This week MIT’s Computer Science and Artificial Intelligence Laboratory (CSAIL) announced that a 20-year-old cryptographic puzzle was just solved by a self-taught programmer from Belgium, 15 years earlier than MIT scientists expected.
Bernard Fabrot spent the last three and a half years computing the solution to a puzzle first announced by MIT researchers in 1999. Separately, another team led by tech executive Simon Peffers is nearing completion of computing a solution.
The puzzle essentially involves doing roughly 80 trillion successive squarings of a starting number, and was specifically designed to foil anyone trying to solve it more quickly by using parallel computing.
Fabrot and Peffers took very different approaches to the puzzle. Fabrot used a simple Intel Core i7-6700 found in consumer PCs, and computed the solution using the GNU Multiple Precision Arithmetic Library (GMP). Meanwhile, Peffers' team used a novel squaring algorithm (designed by Erdinç Öztürk from Sabanci University) to run on a programmable hardware accelerator called an FPGA. The team, which is working as part of a collaboration called Cryptophage, is on track to finish the puzzle on May 11 after only two months of computation.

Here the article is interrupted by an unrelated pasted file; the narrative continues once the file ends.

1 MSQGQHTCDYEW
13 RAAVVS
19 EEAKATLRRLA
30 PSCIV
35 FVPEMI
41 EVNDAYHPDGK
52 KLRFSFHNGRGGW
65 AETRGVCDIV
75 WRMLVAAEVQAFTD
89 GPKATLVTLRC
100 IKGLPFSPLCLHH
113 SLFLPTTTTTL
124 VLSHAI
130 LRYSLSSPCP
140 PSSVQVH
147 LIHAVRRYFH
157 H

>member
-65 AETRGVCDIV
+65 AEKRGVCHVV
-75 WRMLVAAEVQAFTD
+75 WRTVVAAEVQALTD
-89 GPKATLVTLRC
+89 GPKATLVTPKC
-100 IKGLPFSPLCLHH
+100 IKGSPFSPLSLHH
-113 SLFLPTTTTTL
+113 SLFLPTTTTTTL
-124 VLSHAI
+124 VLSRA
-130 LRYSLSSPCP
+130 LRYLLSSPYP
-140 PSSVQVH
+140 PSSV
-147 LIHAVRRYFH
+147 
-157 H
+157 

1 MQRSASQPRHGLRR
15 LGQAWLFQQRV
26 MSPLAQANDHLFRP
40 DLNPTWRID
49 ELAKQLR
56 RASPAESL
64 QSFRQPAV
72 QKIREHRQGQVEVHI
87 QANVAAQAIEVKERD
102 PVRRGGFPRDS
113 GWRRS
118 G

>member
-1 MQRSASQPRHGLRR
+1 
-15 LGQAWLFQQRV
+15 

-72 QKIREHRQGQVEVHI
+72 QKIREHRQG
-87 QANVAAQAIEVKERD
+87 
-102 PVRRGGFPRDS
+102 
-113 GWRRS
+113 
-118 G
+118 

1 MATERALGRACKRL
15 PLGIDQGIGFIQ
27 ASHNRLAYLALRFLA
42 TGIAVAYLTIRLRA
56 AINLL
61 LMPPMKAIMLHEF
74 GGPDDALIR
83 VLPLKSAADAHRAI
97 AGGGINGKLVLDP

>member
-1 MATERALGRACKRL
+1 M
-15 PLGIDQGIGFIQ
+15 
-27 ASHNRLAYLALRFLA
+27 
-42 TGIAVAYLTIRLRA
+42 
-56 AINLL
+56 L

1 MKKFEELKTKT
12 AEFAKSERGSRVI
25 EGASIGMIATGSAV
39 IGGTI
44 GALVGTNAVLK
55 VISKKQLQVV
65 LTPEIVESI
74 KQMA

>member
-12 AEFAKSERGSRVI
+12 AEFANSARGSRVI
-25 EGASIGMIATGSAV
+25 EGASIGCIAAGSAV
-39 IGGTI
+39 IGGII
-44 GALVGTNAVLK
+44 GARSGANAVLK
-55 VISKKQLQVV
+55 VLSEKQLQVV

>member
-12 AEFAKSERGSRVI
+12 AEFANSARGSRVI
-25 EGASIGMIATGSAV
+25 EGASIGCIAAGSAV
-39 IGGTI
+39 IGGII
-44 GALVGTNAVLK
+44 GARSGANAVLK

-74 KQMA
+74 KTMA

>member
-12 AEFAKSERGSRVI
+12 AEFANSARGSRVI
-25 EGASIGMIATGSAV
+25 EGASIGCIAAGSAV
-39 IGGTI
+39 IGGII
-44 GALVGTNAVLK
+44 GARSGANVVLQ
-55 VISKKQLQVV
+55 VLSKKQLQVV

“There have been hardware and software advances beyond what I predicted in 1999,” says MIT professor Ron Rivest, who first announced the puzzle in April 1999 tied to a celebration of 35 years of research at MIT’s Laboratory for Computer Science (now CSAIL). “The puzzle’s fundamental challenge of doing roughly 80 trillion squarings remains unbroken, but the resources required to do a single squaring have been reduced by much more than I predicted.”
The puzzle is an example of a “verifiable delay function” (VDF), meaning that its answer can only be solved after a certain number of steps. Because VDFs can also be used to create unbiased randomness, they’ve been proposed as potential approaches to improve the security and scalability of blockchain systems like Ethereum and Filecoin.
In the original announcement, LCS promised that, if a correct solution was uncovered, they would open a special “time capsule” designed by architect Frank Gehry and filled with historical artifacts from the likes of Web inventor Tim Berners-Lee, Ethernet co-inventor Bob Metcalfe, and Microsoft founder Bill Gates. (Gates donated the original Altair BASIC that represented Microsoft’s first-ever product, which they developed for MITS in 1975.)
The capsule ceremony will happen Wednesday, May 15 at 4 p.m. at MIT’s Stata Center.